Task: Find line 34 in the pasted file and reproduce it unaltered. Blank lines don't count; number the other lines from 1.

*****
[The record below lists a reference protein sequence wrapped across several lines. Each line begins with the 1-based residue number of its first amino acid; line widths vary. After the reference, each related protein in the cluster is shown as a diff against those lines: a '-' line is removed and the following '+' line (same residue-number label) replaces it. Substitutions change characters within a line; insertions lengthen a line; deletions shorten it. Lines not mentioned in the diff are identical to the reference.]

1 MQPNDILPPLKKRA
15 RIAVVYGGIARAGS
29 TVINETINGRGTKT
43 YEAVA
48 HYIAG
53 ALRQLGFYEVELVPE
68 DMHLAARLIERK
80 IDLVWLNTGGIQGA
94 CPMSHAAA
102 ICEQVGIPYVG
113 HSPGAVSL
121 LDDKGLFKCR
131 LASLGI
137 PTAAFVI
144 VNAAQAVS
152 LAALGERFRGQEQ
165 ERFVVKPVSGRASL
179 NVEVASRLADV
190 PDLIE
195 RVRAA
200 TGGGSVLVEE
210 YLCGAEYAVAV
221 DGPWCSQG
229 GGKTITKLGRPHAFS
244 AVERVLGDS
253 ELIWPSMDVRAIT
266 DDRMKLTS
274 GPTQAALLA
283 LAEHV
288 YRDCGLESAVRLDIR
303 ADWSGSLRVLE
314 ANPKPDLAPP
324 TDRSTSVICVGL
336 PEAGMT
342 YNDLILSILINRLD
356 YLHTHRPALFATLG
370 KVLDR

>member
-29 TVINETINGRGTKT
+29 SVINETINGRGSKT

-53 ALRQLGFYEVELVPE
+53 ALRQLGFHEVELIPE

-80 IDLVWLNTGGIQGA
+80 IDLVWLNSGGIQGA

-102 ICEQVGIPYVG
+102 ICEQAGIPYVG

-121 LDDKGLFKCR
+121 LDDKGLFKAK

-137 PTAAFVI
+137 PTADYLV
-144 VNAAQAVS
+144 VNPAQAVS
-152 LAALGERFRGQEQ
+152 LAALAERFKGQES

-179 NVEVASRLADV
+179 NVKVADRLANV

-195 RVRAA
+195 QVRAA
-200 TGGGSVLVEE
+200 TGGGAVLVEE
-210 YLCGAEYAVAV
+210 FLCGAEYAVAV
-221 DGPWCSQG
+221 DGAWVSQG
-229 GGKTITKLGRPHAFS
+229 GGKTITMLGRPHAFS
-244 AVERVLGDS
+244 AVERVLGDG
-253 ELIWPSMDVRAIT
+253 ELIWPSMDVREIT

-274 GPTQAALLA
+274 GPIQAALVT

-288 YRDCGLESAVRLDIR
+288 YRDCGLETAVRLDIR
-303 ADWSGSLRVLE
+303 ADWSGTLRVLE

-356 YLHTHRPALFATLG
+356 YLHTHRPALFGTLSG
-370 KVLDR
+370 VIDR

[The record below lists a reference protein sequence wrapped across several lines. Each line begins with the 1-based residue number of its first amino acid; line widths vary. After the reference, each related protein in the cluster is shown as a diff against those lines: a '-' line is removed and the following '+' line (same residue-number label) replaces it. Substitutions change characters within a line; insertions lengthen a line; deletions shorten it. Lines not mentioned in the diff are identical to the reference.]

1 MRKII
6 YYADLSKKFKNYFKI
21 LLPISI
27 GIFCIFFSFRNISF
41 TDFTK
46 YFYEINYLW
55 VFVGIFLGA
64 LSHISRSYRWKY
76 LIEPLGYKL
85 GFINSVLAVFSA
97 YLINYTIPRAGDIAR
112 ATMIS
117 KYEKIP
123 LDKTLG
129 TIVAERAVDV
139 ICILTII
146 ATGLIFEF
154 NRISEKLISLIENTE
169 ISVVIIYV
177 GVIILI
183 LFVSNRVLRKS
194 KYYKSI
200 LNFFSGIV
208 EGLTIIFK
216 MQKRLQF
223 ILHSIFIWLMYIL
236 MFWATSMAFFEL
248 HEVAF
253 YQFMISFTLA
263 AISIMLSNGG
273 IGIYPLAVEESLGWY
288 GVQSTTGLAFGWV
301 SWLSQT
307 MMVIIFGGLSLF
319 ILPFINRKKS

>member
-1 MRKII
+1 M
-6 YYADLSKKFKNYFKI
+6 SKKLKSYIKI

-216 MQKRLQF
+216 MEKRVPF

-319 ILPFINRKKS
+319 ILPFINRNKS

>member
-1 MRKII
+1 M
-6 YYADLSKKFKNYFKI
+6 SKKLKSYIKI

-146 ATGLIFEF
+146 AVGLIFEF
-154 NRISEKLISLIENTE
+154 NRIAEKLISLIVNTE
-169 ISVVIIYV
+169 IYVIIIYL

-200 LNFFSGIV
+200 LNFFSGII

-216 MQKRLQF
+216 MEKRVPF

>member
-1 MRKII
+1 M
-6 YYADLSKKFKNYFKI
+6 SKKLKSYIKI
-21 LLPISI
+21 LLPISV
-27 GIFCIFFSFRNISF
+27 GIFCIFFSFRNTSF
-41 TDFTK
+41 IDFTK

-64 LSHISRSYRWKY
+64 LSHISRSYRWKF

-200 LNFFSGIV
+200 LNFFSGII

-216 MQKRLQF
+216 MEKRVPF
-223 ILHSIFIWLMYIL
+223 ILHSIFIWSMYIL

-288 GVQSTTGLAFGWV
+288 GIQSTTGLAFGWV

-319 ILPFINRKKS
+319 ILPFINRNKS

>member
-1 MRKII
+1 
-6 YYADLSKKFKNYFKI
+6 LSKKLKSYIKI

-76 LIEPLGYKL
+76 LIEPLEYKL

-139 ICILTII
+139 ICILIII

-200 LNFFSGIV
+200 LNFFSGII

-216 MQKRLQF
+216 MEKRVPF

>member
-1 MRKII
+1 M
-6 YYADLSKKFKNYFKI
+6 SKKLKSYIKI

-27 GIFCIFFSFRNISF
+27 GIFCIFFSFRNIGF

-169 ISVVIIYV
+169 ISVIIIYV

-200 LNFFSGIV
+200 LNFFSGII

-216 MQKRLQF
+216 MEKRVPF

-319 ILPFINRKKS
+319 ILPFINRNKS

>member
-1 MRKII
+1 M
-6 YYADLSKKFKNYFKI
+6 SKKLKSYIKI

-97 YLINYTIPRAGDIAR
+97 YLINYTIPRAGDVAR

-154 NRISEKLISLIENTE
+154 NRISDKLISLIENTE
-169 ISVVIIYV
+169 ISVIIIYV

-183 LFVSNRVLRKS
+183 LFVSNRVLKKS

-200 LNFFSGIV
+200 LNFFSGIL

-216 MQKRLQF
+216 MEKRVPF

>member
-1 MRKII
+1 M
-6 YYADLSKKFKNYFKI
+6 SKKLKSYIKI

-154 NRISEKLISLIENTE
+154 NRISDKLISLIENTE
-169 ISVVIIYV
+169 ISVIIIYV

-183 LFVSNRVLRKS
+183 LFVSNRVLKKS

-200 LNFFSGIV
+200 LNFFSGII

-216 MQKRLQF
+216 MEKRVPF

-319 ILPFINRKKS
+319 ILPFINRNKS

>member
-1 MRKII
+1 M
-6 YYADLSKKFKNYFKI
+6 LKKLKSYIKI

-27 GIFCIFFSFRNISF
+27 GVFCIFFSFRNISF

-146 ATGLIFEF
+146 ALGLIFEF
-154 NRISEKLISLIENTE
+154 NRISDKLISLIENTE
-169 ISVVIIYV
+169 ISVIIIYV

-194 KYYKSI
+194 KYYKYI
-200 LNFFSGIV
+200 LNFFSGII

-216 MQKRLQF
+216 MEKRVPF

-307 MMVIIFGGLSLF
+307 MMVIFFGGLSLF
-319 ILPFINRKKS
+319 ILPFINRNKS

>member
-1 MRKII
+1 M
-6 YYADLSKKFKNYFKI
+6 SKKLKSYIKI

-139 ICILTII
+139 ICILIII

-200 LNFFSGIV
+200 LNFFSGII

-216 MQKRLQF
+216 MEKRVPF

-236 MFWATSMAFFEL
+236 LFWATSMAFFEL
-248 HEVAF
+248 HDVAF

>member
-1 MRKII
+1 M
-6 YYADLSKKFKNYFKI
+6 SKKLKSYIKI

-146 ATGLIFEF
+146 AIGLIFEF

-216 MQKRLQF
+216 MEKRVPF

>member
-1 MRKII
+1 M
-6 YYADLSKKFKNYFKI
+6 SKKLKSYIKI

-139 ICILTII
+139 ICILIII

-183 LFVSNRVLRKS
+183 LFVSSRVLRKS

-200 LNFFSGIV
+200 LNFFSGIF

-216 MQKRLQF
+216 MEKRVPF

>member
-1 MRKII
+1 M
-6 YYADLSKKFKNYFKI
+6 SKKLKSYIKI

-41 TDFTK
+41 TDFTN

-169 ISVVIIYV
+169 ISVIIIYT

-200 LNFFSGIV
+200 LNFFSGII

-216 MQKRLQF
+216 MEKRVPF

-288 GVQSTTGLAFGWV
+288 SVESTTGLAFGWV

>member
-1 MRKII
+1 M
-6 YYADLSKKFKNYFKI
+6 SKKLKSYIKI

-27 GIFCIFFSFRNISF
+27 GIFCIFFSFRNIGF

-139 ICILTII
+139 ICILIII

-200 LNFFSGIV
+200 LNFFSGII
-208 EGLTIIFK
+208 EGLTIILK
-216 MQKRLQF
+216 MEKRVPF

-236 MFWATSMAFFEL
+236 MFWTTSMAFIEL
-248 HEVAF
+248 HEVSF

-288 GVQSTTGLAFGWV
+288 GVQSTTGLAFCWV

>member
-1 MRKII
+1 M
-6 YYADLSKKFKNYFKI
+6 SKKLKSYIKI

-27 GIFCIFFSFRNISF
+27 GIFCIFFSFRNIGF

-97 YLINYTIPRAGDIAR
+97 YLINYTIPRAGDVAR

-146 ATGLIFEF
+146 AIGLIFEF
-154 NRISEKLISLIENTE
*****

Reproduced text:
324 TDRSTSVICVGL